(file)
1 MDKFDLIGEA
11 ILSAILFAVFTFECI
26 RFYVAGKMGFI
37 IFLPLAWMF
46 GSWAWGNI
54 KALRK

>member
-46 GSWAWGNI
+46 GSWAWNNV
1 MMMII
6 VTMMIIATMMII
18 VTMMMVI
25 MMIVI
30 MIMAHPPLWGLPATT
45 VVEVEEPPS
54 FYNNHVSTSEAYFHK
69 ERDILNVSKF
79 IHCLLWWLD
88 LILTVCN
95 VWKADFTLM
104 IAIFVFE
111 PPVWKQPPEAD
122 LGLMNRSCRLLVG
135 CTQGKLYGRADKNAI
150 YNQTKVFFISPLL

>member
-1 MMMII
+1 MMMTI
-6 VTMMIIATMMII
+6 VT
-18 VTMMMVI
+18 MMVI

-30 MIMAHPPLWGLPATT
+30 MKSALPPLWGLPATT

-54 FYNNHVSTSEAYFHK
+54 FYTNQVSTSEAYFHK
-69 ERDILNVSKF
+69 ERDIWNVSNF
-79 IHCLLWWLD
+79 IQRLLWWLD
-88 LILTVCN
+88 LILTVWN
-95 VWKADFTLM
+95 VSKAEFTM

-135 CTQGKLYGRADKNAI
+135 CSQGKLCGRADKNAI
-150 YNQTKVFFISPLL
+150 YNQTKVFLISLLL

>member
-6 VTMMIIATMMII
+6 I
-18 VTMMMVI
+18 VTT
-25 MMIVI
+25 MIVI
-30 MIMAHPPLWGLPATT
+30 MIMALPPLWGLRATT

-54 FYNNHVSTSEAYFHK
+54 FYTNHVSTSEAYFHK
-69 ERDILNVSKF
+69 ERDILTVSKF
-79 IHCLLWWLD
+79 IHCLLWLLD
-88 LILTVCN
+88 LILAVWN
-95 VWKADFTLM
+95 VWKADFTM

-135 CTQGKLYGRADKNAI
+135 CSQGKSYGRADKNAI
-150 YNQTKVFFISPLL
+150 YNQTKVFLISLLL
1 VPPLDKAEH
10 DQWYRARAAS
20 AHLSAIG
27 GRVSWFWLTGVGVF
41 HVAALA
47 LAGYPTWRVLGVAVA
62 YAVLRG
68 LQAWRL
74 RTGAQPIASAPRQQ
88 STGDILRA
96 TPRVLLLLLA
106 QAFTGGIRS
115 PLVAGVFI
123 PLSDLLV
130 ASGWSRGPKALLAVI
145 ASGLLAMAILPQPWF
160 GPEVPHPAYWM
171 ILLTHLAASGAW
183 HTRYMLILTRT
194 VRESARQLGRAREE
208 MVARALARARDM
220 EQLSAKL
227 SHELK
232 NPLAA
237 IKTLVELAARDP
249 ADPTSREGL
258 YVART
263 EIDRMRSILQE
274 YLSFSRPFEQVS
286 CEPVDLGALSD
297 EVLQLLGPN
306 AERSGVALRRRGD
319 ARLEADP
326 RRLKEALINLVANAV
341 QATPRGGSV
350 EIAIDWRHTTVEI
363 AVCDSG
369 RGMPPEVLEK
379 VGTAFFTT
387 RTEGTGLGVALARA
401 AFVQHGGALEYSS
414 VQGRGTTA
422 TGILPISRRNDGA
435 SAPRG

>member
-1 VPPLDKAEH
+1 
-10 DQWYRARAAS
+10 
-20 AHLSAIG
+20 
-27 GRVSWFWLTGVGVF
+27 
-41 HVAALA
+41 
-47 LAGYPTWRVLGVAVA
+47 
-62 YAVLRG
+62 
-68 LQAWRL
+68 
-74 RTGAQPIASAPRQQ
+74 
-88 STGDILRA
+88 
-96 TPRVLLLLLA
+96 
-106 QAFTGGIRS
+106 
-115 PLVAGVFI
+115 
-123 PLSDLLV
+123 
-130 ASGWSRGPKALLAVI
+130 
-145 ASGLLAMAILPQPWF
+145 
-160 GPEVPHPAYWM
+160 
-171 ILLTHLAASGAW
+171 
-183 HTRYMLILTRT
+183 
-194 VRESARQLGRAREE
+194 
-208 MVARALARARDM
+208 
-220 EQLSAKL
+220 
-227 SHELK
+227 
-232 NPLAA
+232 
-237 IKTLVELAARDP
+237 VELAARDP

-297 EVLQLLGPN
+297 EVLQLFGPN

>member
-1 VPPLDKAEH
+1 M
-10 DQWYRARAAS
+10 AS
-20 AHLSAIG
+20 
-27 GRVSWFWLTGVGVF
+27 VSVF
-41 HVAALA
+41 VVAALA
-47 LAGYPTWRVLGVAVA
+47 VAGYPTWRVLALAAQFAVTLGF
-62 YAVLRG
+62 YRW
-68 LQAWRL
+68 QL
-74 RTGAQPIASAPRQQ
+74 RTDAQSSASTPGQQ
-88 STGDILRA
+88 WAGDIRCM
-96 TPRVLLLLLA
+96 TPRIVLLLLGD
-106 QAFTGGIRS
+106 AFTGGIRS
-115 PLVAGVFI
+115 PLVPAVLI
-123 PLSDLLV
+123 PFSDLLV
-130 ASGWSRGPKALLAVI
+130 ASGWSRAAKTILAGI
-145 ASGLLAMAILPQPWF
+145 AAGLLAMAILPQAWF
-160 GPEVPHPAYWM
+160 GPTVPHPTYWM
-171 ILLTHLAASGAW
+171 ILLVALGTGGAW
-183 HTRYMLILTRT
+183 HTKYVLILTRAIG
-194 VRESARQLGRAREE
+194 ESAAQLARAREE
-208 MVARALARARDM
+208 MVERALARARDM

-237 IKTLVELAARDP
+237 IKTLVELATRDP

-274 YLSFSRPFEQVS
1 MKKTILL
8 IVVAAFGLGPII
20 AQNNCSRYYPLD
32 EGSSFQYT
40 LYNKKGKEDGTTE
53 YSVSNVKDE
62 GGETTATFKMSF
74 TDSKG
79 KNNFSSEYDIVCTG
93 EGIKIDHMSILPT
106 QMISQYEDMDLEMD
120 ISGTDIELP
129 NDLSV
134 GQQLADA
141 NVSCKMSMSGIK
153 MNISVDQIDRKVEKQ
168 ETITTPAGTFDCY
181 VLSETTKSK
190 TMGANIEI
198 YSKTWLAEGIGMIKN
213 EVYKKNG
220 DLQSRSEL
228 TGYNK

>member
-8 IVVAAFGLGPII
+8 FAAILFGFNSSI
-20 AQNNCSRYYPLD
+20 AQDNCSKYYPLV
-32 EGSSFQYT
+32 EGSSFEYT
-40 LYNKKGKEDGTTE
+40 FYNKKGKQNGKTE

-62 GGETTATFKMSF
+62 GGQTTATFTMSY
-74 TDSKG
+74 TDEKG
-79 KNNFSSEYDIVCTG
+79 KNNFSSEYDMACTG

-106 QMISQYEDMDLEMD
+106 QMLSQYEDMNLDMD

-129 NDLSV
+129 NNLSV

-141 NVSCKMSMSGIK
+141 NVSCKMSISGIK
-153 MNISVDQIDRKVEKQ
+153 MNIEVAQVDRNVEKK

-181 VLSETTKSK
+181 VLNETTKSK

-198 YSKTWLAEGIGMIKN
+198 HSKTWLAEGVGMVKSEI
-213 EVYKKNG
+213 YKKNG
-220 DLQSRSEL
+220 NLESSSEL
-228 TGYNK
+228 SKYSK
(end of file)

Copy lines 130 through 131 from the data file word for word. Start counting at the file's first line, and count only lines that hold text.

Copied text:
+62 
-68 LQAWRL